I got into boxing mostly because of my uncle and I have memories of being really young, my father and my uncle going to the Philadelphia Race Track to watch Close Circuit TV to see Michael Spinks fight Larry Holmes for the world title. The big one was Gerry Cooney vs Larry Holmes, unfortunately, due to race. I thought we came a long way from that time, but we’re not. This an article on Pacquaio – Mayweather, but it seems like it’s becoming a race thing, even though it’s an Asian man against an African American it turns out that “some” feel that Pacquaio is the “Great white Hope”which was Cooney’s role in that fight, a role (white) against a black champion. Holmes was a proven champion, and because of this hype, challenger Cooney got parody in the fight. The only time that’s ever happened. However, this was not the “Great white Hope.”
That story was written in 1908 when Jack Johnson won the world title. He was unbeatable at the time, and if you think Ali flaunted, well, Ali said, “You think I’m crazy? Jack Johnson was crazy.” He walked around like he was king of the world, gold teeth, dressed up, dated white women, married a white woman, he was arrested for some ridiculous law that was either made up or never enforced and does not exist today. They brought back the great white champion James J. Jeffries, who was retired and did not want to do it, but was coached on, with Gentlemen Jim Corbett in his corner. Writer Jack London wrote horrific things about Johnson. He won, and wouldn’t lose his title until 1915 when he got knocked out by Jess Williard, though Johnson said he threw the fight, and you can tell, in the picture of him on the ground with his arm over his face – “The sun was in my eyes.”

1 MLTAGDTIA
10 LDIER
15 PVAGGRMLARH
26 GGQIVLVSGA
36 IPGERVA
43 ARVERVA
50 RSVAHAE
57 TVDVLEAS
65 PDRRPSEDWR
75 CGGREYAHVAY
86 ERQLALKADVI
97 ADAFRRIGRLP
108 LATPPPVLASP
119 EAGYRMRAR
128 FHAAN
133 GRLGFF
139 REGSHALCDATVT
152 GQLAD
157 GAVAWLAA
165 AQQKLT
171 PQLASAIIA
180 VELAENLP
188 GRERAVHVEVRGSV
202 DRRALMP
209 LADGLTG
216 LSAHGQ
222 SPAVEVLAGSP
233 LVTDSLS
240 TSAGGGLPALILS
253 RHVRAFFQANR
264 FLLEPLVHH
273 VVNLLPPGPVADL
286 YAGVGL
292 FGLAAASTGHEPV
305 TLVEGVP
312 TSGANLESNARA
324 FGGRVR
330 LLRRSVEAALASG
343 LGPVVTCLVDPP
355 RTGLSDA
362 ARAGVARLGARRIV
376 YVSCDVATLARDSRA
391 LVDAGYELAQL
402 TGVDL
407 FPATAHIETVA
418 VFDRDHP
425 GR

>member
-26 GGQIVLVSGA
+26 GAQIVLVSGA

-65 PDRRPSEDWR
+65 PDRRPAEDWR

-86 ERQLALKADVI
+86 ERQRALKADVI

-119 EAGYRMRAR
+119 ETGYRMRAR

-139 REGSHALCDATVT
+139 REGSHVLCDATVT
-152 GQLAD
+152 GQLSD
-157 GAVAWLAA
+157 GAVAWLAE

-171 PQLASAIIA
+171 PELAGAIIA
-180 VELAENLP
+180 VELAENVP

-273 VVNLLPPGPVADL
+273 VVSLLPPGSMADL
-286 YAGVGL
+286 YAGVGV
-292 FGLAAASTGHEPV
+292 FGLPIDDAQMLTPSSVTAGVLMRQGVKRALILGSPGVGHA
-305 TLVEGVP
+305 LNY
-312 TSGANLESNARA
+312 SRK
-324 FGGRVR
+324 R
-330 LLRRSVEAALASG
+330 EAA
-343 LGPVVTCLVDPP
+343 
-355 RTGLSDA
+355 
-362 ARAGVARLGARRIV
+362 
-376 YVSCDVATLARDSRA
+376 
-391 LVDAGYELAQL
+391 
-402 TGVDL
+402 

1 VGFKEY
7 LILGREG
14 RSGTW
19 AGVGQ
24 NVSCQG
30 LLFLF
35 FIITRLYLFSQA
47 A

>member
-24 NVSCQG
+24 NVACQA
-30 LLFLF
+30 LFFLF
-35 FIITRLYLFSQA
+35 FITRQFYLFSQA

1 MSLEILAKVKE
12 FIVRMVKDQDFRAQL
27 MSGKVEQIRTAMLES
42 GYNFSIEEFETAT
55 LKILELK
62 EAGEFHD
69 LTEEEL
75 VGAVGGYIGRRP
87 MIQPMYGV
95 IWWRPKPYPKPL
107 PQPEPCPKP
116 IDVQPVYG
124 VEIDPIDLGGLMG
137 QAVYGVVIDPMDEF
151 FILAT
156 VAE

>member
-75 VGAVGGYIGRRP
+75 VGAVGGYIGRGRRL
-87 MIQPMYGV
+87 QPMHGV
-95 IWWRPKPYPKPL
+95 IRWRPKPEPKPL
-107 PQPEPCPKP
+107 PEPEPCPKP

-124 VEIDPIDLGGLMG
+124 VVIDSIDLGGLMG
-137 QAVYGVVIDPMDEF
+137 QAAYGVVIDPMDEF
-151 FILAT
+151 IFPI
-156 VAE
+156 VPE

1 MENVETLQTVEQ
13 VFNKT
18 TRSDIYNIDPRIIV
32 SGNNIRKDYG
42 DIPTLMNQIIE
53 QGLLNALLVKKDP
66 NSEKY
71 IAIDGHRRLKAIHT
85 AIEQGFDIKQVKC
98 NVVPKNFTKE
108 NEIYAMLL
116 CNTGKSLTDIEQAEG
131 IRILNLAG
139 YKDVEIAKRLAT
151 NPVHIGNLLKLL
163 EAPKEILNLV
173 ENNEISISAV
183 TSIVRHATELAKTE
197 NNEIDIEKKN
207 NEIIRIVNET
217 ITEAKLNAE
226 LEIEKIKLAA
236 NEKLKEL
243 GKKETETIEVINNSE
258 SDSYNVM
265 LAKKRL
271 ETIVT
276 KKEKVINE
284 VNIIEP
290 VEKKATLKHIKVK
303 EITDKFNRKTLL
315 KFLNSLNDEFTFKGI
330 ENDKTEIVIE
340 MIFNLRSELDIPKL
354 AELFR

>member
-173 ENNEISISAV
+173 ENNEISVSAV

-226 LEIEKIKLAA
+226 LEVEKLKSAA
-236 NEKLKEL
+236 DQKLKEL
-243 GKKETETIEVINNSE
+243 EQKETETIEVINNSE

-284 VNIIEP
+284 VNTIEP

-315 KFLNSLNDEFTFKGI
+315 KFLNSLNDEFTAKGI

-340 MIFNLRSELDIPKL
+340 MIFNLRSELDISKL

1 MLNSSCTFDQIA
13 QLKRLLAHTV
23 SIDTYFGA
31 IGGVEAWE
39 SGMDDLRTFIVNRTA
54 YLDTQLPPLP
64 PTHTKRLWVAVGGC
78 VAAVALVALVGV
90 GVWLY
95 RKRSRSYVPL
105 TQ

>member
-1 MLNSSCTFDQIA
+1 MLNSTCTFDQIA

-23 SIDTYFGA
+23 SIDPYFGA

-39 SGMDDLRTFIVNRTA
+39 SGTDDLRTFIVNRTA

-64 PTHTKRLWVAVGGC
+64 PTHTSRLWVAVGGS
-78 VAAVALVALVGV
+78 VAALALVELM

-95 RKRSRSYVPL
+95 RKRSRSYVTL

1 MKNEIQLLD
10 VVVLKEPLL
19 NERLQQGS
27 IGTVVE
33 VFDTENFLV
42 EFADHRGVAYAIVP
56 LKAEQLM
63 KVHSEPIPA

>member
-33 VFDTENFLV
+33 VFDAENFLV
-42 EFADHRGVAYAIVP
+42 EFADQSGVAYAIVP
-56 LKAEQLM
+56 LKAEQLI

I watched him go through guys like Holmes and Bruno and Williams and those three fights don’t add up to nine rounds. I watched them at my Grandmother’s, my father’s mom, and his brother, my uncle, lived there. And I remember before the one fight, they were talking about Muhammad Ali, and I didn’t understand exactly what they were saying. See, before Tyson beat Berbick for the title in two rounds in ’86, Ali was brought into the ring and everyone clapped as he walked over, slowly, and greeted each fighter, Berbick, who beat him in his final fight, and then Tyson, to whom he whispered, “Get ‘him for me.” But my uncle and my dad were talking about Ali. “Remember what he said about Joe Louis?”one of them said, the other nodding.
Joe Louis is arguably the best heavyweight champion of all time, and when Ali was on top, Joe Louis, brain damaged, looking ill, in a wheelchair, was brought out for events, and people would clap, and Ali said, “I’ll never become a cigar store Indian like that. “Meaning, he wouldn’t be all beat up and half dead and be walked around while people clapped and felt sorry for him. Well…. Tyson won the title that night, and now, old, fat, his lisp almost gone, sounding much different, looking different, is not the “Baddest Man on the Planet” but another “Cigar Store Indian.”
Mike Tyson will do his version of the “Baddest Man on the Planet” this Monday appearing on WWE’S RAW for cold hard cash – Ali with Gorrilla Monsoon, Douglas knocking out Macho Man, Tyson knocking out Shawn Michaels when he was suspended from boxing. And then you have, Holyfield washed up, doing his WWE thing, and you have Tyson, maybe even a more tragic figure, because of how great he was, or how great we made him, and them… and that’s what it is, it’s more tragic when you were so great… Louis, Ali, Tyson… look how they fell.
Robert Earle Stanton is a freelance writer, short fiction author and novelist.
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